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|Buddha's hand fruit, "open hand" appearance when ripe|
C. m. var. sarcodactylis
|Citrus medica var. sarcodactylis|
(Siebold ex Hoola van Nooten) Swingle
Citrus medica var. sarcodactylis, or the fingered citron, is an unusually shaped citron variety whose fruit is segmented into finger-like sections, resembling those seen on representations of the Buddha. It is called Buddha's hand in Chinese (佛手柑), Japanese (仏手柑), Korean (불수감; 佛手柑), Vietnamese (quả tay phật), and French (Main de Bouddha).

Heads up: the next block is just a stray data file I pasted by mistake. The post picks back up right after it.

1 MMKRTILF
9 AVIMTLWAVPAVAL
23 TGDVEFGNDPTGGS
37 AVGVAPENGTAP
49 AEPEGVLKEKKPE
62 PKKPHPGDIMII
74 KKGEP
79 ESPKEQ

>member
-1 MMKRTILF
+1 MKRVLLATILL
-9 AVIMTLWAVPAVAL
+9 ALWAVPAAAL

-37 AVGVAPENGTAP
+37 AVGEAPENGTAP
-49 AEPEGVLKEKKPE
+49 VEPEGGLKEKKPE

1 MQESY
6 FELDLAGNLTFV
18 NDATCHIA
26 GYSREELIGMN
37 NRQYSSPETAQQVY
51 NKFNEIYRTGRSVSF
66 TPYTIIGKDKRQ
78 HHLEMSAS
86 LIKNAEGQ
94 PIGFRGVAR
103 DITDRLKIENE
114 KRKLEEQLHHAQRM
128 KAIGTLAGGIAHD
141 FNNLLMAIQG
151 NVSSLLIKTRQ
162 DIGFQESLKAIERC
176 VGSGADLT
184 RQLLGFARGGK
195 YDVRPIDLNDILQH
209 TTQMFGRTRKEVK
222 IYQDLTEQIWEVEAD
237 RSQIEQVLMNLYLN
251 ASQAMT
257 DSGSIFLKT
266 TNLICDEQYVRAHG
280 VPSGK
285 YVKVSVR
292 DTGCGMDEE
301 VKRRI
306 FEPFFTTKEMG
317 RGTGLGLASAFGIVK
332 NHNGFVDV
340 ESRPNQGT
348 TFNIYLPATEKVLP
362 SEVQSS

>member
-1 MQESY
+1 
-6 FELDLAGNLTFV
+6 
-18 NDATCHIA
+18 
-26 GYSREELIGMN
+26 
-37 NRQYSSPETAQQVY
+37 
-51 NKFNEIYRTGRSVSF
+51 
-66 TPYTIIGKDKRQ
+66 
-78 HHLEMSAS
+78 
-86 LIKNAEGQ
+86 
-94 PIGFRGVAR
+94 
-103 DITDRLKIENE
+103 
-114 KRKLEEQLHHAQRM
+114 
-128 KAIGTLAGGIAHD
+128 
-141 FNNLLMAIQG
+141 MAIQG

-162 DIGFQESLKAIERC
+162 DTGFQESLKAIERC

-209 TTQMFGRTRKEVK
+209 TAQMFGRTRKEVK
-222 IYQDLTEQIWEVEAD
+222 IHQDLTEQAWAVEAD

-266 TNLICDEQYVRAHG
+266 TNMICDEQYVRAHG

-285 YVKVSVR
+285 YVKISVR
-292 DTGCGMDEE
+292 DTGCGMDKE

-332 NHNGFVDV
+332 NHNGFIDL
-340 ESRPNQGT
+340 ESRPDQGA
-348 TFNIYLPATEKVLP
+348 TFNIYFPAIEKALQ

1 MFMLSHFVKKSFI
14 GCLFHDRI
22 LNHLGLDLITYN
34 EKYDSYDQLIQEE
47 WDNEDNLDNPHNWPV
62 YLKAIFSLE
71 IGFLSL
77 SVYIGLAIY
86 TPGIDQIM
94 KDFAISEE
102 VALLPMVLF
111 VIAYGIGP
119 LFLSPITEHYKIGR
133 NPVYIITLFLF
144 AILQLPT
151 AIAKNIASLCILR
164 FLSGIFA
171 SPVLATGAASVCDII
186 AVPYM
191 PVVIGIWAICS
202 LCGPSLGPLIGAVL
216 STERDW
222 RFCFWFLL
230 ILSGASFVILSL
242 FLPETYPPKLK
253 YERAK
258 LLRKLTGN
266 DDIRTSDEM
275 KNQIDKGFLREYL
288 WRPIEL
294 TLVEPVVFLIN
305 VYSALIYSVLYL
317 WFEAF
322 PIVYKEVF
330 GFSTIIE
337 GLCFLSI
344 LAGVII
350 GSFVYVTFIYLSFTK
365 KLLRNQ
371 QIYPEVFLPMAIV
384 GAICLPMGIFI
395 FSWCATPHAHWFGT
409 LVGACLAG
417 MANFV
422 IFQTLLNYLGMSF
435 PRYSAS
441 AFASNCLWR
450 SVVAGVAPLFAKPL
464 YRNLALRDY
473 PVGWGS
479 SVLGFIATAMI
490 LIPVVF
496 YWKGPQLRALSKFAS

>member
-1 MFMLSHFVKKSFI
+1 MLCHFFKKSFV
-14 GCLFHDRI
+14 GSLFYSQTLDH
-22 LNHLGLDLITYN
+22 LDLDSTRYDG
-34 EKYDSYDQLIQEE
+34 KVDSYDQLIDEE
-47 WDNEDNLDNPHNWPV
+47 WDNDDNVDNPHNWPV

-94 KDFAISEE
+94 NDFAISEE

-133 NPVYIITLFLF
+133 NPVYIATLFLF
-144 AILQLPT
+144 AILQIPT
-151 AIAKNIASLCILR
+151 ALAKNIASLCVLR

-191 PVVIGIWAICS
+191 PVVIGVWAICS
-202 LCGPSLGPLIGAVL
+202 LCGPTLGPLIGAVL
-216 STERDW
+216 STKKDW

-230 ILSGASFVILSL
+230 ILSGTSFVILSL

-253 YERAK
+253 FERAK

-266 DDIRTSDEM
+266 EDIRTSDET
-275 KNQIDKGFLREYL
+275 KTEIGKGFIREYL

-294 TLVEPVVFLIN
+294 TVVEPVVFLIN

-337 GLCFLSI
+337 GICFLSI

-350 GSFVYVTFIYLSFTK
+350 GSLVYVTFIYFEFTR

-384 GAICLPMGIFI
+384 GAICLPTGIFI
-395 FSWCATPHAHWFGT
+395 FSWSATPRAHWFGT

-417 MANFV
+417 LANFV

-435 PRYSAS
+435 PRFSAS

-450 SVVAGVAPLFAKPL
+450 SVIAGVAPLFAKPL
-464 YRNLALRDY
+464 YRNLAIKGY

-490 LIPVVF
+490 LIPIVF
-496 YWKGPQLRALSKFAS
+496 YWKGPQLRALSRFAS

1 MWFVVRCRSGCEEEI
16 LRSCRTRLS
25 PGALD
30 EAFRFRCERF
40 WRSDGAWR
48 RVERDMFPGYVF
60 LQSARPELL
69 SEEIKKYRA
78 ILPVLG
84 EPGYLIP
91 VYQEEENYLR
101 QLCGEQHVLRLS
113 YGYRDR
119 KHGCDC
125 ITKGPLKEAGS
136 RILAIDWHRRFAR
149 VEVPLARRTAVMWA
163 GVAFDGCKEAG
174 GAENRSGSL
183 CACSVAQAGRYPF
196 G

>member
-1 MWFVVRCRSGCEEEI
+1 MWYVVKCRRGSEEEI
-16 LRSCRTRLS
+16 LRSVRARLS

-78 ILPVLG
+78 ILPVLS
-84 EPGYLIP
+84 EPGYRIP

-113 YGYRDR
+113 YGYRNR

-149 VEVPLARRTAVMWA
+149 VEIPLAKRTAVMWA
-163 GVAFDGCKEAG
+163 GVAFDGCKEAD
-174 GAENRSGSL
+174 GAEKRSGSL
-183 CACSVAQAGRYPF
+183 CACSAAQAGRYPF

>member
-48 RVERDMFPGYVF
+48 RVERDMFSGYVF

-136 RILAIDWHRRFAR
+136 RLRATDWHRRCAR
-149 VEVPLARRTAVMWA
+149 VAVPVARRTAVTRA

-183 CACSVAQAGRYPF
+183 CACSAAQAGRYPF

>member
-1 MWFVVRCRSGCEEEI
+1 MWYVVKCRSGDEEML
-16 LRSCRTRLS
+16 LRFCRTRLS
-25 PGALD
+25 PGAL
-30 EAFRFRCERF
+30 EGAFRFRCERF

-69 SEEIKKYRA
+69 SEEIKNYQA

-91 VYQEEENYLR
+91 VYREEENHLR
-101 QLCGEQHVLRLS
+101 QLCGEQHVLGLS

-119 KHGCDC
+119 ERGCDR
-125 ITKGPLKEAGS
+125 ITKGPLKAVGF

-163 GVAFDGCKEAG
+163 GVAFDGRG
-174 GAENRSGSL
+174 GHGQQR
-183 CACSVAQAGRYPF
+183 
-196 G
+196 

The different cultivars and variations of this citron variety form a gradient from "open-hand" types with outward-splayed segments to "closed-hand" types, in which the fingers are kept together. There are also half-fingered fruits, in which the basal side is united and the apical side fingered. The origin of this kind of citron is commonly traced back to South or East Asia, probably northeastern India or China, where most domesticated citrus fruits originate.